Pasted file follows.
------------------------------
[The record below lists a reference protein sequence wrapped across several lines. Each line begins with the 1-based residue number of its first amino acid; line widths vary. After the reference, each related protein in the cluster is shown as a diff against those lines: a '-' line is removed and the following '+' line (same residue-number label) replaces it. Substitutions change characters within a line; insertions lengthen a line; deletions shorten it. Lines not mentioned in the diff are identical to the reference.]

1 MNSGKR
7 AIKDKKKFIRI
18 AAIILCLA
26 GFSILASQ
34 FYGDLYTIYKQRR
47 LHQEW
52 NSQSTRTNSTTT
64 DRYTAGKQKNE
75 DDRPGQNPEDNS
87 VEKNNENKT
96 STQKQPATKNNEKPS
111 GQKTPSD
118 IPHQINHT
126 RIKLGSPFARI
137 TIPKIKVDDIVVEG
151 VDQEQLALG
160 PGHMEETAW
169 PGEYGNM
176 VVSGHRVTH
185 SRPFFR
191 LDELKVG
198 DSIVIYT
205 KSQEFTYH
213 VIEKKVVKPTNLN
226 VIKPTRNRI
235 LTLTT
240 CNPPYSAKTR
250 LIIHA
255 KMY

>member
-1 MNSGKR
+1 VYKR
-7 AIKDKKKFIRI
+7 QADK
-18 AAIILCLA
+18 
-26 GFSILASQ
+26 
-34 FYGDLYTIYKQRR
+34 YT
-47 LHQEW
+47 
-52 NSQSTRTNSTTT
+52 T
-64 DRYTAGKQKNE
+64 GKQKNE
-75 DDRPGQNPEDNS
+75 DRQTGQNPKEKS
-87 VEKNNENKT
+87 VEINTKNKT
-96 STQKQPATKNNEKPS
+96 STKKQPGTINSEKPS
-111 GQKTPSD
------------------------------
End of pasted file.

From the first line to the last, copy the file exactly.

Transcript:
[The record below lists a reference protein sequence wrapped across several lines. Each line begins with the 1-based residue number of its first amino acid; line widths vary. After the reference, each related protein in the cluster is shown as a diff against those lines: a '-' line is removed and the following '+' line (same residue-number label) replaces it. Substitutions change characters within a line; insertions lengthen a line; deletions shorten it. Lines not mentioned in the diff are identical to the reference.]

1 MNSGKR
7 AIKDKKKFIRI
18 AAIILCLA
26 GFSILASQ
34 FYGDLYTIYKQRR
47 LHQEW
52 NSQSTRTNSTTT
64 DRYTAGKQKNE
75 DDRPGQNPEDNS
87 VEKNNENKT
96 STQKQPATKNNEKPS
111 GQKTPSD
118 IPHQINHT
126 RIKLGSPFARI
137 TIPKIKVDDIVVEG
151 VDQEQLALG
160 PGHMEETAW
169 PGEYGNM
176 VVSGHRVTH
185 SRPFFR
191 LDELKVG
198 DSIVIYT
205 KSQEFTYH
213 VIEKKVVKPTNLN
226 VIKPTRNRI
235 LTLTT
240 CNPPYSAKTR
250 LIIHA
255 KMY

>member
-1 MNSGKR
+1 VYKR
-7 AIKDKKKFIRI
+7 QADK
-18 AAIILCLA
+18 
-26 GFSILASQ
+26 
-34 FYGDLYTIYKQRR
+34 YT
-47 LHQEW
+47 
-52 NSQSTRTNSTTT
+52 T
-64 DRYTAGKQKNE
+64 GKQKNE
-75 DDRPGQNPEDNS
+75 DRQTGQNPKEKS
-87 VEKNNENKT
+87 VEINTKNKT
-96 STQKQPATKNNEKPS
+96 STKKQPGTINSEKPS
-111 GQKTPSD